Afghanistan Anniversary: How refugees resettled in US

Women for Afghan Women worker helps a refugee family

Women for Afghan Women case worker helps Afghan refugees. Courtesy of Women for Afghan Women

(NewsNation) — The evacuation in the final weeks before the Taliban’s take-over of Afghanistan drew criticism for being chaotic and ill-prepared, but the following resettlement efforts revealed accomplishments advocates say set a benchmark for what’s possible moving forward.

Monday marks one year since the Afghanistan capital Kabul fell following the U.S. withdrawal of troops.

Despite the initial turmoil, those working with refugees tell NewsNation the resettlement of those evacuated took on an unprecedented scale, including private citizens, nonprofits, lawmakers and government agencies that sliced through red tape to welcome 75,000 evacuees that the system was otherwise not prepared to resettle.

Private and military planes flew thousands out, bringing them to military bases and other safe havens to await settlement in the U.S. 

“The fact that we were able to welcome so many Afghans into the country in such a short period of time is a testament to really heroic effort,” said Danilo Zak, an immigration policy expert with the nonpartisan National Immigration Forum. 

resettling thousands

One year ago, Mariam Kakar with Women for Afghan Women worked amid a sea of giant white tents housing hundreds of people following the fall of Kabul. Children ran through the makeshift alleyways barefoot, and parents hung sheets to create privacy around family bunk beds.

“I was (completely) in awe, just the amazing beauty within these people — the fact that they had gone through so much, but they were still so resilient,” Kakar said, an Afghan American who spent seven months volunteering at Quantico, Virginia’s refugee encampment for Afghan evacuees.

In August 2021, resettlement agencies decimated by cuts under the Trump administration were suddenly preparing to welcome thousands of people, all at once, with little notice.

“Every day there were multiple flights that we had to meet at the airport, apartments that we had to arrange,” said Martin Cominsky, CEO of the Interfaith Ministries for Greater Houston. “It was like we’re normally working with a garden hose. We’re now working with a fire department hose with water gushing.” 

This left an opening for the federal government to test the community sponsorship model, where a group of private citizens commit to giving refugee families financial, emotional and practical support as they build new lives in a new country. Sponsorship has been gaining popularity among local agencies in recent years.

The Community Sponsorship Hub resettled 600 people outside of the traditional agency model, said Sarah Krause, executive director and co-founder. The Hub collaborated with the State Department on the Sponsor Circle Program and found many resettled under the program had secure jobs and housing — and overall reported high community support.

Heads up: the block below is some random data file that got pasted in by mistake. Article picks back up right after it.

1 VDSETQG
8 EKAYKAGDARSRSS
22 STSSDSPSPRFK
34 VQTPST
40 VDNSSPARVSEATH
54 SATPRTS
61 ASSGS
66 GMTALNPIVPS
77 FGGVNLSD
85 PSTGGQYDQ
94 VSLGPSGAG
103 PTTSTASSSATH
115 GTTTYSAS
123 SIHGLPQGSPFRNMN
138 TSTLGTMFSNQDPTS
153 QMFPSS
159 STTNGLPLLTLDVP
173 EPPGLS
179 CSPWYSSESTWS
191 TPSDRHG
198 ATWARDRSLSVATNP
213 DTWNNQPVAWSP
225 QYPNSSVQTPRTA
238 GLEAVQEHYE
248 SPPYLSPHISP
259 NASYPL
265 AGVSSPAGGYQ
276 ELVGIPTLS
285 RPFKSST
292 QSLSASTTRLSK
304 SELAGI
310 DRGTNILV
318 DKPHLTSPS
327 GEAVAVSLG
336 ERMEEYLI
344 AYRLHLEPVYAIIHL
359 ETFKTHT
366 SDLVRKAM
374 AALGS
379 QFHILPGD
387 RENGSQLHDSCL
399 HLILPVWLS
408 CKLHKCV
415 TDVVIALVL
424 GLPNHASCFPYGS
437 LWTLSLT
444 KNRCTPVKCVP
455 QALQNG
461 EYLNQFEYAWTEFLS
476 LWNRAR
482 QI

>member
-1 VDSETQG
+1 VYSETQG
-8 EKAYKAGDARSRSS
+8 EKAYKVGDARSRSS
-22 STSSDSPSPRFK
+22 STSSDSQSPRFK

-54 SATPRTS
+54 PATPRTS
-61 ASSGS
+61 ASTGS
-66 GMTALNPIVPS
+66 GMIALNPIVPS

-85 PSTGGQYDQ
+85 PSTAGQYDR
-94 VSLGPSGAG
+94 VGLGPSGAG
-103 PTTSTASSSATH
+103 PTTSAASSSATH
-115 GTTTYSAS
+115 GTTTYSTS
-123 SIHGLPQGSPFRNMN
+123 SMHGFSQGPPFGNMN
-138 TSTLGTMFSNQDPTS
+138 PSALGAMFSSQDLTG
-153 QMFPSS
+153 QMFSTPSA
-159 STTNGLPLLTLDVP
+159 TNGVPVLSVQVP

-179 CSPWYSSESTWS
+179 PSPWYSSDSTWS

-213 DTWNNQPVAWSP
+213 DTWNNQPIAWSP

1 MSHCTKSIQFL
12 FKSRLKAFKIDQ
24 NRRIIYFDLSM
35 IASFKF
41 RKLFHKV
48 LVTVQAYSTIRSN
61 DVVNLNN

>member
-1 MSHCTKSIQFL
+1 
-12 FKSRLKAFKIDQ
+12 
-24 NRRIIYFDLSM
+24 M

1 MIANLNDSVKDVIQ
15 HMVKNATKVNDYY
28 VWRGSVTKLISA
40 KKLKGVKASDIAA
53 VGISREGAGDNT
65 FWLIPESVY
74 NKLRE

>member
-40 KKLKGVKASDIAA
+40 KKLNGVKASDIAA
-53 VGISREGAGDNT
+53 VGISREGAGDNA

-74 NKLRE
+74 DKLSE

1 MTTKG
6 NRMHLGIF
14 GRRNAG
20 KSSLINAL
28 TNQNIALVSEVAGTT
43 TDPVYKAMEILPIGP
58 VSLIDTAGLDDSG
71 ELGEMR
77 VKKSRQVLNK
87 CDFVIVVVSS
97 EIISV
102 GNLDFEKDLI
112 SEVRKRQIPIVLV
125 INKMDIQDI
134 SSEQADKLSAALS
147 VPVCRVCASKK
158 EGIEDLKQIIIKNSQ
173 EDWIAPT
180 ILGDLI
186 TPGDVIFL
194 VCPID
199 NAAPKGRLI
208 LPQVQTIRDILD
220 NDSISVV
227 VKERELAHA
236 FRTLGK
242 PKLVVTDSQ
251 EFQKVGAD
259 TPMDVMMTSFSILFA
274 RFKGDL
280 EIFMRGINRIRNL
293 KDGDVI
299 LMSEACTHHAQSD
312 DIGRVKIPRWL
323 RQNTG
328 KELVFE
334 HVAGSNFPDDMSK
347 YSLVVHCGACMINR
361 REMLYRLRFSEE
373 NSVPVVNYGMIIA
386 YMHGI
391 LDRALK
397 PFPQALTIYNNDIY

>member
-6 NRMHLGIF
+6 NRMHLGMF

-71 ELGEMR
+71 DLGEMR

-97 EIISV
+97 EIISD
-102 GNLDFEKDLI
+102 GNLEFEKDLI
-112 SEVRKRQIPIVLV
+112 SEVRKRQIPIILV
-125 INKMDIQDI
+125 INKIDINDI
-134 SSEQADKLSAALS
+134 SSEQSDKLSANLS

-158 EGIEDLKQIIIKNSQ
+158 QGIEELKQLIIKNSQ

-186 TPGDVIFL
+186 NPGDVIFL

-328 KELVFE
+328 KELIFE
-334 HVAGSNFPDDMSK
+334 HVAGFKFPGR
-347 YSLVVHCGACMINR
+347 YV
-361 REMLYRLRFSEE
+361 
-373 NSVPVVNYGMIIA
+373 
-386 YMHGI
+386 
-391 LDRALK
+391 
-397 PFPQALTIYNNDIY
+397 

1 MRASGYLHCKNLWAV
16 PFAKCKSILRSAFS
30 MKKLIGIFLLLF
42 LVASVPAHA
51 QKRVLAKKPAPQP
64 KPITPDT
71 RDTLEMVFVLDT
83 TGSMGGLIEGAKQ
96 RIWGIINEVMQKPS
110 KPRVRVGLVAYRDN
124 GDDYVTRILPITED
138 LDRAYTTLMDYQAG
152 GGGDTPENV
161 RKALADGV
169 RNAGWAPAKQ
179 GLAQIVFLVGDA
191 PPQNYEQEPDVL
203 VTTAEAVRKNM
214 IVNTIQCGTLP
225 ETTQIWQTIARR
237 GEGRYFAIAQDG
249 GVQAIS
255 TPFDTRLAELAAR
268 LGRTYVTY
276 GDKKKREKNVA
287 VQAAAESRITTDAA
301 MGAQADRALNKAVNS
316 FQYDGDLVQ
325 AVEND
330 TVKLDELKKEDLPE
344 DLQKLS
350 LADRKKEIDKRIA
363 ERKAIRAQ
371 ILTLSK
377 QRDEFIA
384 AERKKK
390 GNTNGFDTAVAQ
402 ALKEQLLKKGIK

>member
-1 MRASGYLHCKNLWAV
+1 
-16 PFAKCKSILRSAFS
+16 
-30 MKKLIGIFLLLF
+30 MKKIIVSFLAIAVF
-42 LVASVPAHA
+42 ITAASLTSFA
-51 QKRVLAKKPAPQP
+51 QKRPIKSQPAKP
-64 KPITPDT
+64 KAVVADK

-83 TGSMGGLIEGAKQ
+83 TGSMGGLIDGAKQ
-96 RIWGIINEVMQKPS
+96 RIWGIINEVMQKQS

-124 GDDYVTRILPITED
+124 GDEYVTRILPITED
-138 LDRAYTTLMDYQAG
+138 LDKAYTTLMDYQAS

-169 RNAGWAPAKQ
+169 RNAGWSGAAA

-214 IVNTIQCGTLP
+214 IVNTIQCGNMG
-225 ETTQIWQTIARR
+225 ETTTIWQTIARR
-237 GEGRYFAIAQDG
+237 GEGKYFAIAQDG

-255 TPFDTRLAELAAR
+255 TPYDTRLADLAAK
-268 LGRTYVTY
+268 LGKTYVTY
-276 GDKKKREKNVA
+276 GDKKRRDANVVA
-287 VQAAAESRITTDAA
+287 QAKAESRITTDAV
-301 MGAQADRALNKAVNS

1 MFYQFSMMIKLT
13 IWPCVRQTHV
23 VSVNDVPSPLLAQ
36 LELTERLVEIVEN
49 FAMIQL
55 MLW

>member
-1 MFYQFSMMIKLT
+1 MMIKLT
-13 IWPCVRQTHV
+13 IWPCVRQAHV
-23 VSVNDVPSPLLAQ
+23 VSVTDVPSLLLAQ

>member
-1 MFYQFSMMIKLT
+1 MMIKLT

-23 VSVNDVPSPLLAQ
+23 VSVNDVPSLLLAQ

A Women for Afghan Women case worker helps an Afghan refugee fill out an asylum application. Courtesy of Women for Afghan Women

While it’s still too soon to measure the long-term impacts of the program, Canada has had a similar program for decades. Research shows their sponsorship approach builds stronger bonds in a refugees’ new neighborhood — and the surrounding community becomes more open-minded.

“You might find that one of the sponsor circle members is a teacher at the local school and can more quickly navigate the school enrollment process, or someone else has a friend who is a landlord who has housing that he’s willing to offer,” Krause said. 

Sponsor groups had to have a minimum of five members. They went through background checks, had to raise money for the individual or family they were sponsoring and go through training.

Meanwhile, Afghans waiting at safe havens were given the decision to go with a sponsor circle or wait for an opening with a traditional agency — which could take weeks or months.

Sponsor Circles allowed Afghans more choice where they wanted to go, Krause said, because family members or friends already in the U.S. could volunteer as a sponsor — even if the local agency was overwhelmed.

The State Department has announced a private sponsorship pilot in 2022, saying over time it will improve our country’s ability to resettle refugees. 

“(The) U.S. government was really open to innovation in a way that maybe they have been more hesitant to be in the past, because it was an emergency response,” Krause said.

Challenges remain

A year later, Kakar says the Afghan refugees she works with in Alexandria, Virginia, have settled into jobs and routines. 

Yet there’s still a sense of uncertainty, as a majority of Afghan evacuees are still only on two-year visas. The Afghan Adjustment Act is currently before Congress and, if passed, would provide these parolees a path to permanent residency in the U.S. 

However, it would only apply to those living in the U.S. Thousands of refugees still reside in Pakistan and Iran, waiting for wealthy counties to approve their refugee status. Many are women and children, according to Truthout.

Kakar hopes the lessons in massive collaboration between agencies, government officials and everyday people will be remembered.

“Everyone needed each other,” she said. “Not one or two agencies or the government by itself could have done this successfully.”

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